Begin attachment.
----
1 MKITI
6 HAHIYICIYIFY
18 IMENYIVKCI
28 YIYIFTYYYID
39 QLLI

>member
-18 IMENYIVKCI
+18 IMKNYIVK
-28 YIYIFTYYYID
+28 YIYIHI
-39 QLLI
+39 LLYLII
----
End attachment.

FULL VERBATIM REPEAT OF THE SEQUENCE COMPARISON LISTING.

1 MKITI
6 HAHIYICIYIFY
18 IMENYIVKCI
28 YIYIFTYYYID
39 QLLI

>member
-18 IMENYIVKCI
+18 IMKNYIVK
-28 YIYIFTYYYID
+28 YIYIHI
-39 QLLI
+39 LLYLII